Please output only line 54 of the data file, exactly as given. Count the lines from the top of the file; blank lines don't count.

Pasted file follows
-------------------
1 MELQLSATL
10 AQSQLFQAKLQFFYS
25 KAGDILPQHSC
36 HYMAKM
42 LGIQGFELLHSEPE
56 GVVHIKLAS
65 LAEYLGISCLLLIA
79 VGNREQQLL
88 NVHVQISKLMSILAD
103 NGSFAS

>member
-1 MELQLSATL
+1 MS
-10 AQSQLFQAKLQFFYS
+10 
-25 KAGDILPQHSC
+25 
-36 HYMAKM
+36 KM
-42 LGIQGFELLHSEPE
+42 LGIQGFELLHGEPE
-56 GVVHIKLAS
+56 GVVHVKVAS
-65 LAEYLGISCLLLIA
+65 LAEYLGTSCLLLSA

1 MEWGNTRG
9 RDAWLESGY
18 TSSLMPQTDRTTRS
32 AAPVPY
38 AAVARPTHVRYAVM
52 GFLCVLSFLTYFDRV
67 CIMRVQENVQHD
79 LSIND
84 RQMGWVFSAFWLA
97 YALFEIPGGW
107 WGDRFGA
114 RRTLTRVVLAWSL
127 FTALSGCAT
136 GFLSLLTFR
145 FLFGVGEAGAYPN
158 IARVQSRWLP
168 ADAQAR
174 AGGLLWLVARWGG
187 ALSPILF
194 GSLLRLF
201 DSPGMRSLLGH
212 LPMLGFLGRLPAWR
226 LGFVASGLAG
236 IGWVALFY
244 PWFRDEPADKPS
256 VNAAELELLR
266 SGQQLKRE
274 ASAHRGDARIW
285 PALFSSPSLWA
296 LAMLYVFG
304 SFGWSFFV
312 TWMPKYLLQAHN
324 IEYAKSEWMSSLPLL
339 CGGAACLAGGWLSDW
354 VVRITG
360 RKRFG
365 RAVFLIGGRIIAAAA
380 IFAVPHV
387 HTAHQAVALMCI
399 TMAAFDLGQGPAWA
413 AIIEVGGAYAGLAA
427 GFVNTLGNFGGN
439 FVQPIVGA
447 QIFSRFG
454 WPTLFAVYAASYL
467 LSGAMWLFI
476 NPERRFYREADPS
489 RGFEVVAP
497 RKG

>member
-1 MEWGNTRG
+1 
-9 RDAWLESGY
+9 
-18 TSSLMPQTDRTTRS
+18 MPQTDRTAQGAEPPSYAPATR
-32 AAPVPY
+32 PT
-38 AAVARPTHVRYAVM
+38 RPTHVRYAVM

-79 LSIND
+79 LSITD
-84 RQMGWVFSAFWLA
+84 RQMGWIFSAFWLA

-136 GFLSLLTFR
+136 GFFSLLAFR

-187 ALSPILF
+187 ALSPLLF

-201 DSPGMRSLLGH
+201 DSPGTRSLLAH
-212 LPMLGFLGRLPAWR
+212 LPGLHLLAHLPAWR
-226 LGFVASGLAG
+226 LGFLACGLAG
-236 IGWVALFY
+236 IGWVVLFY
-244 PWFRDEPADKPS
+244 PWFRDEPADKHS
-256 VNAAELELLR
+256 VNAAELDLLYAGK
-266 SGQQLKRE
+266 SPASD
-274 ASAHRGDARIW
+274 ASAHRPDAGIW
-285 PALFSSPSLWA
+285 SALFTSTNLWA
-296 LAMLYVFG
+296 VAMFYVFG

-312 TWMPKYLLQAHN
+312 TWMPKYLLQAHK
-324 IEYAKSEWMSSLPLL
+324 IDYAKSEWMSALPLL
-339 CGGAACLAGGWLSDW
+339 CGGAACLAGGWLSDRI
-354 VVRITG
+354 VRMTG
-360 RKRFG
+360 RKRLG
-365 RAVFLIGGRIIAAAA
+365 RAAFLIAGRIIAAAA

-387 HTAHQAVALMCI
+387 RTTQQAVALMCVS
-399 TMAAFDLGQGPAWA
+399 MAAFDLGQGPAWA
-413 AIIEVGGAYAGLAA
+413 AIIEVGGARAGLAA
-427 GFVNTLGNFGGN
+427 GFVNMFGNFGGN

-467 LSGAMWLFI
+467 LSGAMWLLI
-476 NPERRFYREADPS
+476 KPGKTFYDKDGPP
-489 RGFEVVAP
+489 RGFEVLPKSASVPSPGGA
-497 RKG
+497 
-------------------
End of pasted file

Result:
285 PALFSSPSLWA